Mr. Hart has made two predictions in as many months - one, that Bush will withdrawal troops in time for the elections, and two, that we will invade Iran before the elections. Neither have or are likely to come true. (He also predicted in 1987, after daring news reporters to follow him around and look for an affair, that they wouldn't find anything and would be "bored." That makes him 0-3.)

Once again, we have Bush as simultaneously the Machiavellian Evil Genius pulling the puppet strings on the ignorant groundlings that make up the American electorate, and as the stubborn dunce unmoved by opinion polls by that same American electorate which he clearly should listen to. If Bush talks to other countries, he's "outsourcing our diplomacy." If not, he's "alienating our allies." They vote for national defense spending before voting against it. These logical absurdities would be hilarious if it weren't for the fact that the utterers of such inanity weren't spending millions of dollars attempting to regain power in our country - and far too close to achieving it.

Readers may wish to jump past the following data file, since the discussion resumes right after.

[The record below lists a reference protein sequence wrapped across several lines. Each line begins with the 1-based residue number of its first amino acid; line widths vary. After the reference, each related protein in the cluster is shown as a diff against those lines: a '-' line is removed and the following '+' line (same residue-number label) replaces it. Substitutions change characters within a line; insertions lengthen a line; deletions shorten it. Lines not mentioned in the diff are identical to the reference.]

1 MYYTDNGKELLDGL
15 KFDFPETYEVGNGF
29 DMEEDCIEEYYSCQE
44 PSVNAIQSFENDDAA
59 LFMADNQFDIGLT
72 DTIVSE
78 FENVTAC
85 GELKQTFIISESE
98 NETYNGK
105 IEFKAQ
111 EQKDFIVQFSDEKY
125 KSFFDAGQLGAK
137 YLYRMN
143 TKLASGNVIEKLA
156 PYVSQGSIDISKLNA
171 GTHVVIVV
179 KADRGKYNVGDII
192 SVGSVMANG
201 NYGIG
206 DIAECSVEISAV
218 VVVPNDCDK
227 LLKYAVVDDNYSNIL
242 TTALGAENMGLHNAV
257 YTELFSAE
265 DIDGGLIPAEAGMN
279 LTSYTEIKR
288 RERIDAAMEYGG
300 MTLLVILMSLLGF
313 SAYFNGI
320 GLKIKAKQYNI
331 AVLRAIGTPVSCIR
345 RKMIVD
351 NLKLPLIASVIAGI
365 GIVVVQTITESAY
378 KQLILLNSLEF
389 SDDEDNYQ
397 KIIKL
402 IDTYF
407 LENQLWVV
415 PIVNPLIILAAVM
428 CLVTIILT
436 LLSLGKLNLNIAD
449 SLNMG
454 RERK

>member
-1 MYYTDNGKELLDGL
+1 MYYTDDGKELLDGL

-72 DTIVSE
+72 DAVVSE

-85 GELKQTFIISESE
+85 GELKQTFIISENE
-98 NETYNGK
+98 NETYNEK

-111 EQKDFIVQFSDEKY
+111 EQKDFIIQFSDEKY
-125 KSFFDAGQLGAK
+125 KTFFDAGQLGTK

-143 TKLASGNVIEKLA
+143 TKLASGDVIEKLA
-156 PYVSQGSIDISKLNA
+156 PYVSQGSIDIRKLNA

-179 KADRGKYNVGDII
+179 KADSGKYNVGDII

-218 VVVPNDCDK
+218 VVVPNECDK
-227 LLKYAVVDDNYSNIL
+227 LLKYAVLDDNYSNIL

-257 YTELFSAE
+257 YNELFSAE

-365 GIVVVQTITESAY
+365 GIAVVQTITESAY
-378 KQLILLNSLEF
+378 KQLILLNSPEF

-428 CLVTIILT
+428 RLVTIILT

But even worse than Hart being an ineffectual sage is the fact that he apparently sees Iran as nothing more than another potential innocent victim of Bush the Impaler. How would President Hart deal with a country well known to carry out terror attacks against American interests, one which subverts emerging democracies, supports attacks targeting Israeli civilians after promising to wipe them off the map, denies the Holocaust, brazenly lies to the UN about its weapons programs, and is otherwise one of the most dangerous nations in the history of the planet?

The answer is not a happy one, and once again demonstrates why the current Democratic Party cannot be trusted with national security - or apparently, October crystal balls.

7 comments:

SirWhoopass said...